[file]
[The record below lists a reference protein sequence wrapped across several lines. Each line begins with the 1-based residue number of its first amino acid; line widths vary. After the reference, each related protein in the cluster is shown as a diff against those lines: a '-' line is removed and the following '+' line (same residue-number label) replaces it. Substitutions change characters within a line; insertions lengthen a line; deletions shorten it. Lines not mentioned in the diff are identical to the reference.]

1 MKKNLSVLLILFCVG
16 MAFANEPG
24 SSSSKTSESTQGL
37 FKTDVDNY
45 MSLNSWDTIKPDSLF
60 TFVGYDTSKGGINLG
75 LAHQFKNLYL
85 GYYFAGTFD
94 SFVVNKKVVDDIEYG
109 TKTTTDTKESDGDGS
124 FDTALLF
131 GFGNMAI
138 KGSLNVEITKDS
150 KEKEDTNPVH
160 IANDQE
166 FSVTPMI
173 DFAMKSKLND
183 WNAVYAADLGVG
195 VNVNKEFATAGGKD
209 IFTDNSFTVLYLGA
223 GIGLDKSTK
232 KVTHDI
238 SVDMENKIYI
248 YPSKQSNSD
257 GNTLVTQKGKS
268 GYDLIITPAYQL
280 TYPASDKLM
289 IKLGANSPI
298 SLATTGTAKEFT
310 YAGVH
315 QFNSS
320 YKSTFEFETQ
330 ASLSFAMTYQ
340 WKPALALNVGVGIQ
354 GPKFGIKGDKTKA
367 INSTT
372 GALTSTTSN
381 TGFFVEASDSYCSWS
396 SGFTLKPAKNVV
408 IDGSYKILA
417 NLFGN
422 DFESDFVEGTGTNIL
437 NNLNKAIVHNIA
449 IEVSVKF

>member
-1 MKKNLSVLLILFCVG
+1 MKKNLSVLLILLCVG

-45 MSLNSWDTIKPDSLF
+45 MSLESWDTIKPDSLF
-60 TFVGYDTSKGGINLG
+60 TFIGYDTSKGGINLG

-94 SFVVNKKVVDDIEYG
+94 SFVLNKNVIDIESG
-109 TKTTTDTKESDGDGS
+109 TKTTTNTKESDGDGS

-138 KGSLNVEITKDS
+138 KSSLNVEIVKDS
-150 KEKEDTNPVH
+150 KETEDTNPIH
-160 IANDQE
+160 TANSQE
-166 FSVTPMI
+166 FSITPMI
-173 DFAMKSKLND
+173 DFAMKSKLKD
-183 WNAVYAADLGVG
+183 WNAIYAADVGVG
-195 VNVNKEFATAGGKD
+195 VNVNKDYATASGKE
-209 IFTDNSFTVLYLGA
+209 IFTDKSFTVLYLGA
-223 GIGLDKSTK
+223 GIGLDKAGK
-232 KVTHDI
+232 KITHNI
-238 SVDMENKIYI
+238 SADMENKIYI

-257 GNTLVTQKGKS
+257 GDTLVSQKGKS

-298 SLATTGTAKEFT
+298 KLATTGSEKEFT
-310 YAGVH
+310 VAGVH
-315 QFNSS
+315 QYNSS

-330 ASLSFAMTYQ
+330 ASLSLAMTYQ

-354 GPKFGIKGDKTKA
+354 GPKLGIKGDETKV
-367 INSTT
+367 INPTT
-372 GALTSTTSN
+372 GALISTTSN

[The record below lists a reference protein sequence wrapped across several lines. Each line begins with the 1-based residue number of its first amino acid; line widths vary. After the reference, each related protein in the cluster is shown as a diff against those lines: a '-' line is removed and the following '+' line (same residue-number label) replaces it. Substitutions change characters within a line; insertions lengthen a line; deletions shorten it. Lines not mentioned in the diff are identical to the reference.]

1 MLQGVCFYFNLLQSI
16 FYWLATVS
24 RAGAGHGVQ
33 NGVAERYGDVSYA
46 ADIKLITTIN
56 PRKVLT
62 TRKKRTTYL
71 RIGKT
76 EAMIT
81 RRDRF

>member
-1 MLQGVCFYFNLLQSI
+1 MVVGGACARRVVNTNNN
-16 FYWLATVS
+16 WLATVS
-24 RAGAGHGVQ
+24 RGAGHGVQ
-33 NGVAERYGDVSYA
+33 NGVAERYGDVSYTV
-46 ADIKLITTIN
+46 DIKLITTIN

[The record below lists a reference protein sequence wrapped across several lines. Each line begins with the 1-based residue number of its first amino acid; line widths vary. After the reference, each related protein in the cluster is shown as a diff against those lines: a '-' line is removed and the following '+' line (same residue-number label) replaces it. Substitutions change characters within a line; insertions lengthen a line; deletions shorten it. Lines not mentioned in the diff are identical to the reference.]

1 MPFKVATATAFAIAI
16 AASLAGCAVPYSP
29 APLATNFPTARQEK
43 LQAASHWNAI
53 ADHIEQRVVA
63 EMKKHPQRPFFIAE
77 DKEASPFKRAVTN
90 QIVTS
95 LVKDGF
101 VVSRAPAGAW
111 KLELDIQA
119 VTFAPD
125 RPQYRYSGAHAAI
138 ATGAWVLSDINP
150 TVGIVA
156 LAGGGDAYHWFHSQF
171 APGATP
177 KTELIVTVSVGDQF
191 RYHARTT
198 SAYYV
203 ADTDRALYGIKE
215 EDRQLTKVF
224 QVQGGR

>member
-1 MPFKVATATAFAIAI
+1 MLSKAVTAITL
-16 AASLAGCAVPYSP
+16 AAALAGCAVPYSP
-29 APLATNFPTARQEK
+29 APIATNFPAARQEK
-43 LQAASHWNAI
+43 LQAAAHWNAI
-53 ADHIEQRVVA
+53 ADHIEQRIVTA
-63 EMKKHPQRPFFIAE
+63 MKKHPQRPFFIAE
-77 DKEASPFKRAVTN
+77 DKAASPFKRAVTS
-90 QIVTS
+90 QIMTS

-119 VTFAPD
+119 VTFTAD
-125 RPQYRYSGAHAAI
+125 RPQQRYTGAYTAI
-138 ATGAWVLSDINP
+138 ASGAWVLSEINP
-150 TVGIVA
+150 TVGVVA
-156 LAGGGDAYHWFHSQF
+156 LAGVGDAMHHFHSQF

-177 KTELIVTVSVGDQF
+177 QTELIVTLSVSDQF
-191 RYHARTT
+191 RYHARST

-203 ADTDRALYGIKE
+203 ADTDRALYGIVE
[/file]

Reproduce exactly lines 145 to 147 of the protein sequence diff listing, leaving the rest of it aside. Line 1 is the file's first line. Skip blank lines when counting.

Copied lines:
+16 AAALAGCAVPYSP
-29 APLATNFPTARQEK
+29 APIATNFPAARQEK